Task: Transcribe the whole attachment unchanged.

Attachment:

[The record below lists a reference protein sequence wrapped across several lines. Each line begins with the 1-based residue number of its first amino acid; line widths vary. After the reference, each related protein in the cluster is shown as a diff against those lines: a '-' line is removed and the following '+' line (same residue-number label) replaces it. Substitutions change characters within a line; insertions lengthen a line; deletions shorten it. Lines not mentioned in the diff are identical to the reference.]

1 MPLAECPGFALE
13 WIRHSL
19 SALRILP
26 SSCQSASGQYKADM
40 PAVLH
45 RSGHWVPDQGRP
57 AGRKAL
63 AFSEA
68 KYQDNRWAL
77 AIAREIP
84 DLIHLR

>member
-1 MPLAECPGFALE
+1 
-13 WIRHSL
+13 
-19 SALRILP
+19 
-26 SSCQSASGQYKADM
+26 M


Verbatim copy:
[The record below lists a reference protein sequence wrapped across several lines. Each line begins with the 1-based residue number of its first amino acid; line widths vary. After the reference, each related protein in the cluster is shown as a diff against those lines: a '-' line is removed and the following '+' line (same residue-number label) replaces it. Substitutions change characters within a line; insertions lengthen a line; deletions shorten it. Lines not mentioned in the diff are identical to the reference.]

1 MPLAECPGFALE
13 WIRHSL
19 SALRILP
26 SSCQSASGQYKADM
40 PAVLH
45 RSGHWVPDQGRP
57 AGRKAL
63 AFSEA
68 KYQDNRWAL
77 AIAREIP
84 DLIHLR

>member
-1 MPLAECPGFALE
+1 
-13 WIRHSL
+13 
-19 SALRILP
+19 
-26 SSCQSASGQYKADM
+26 M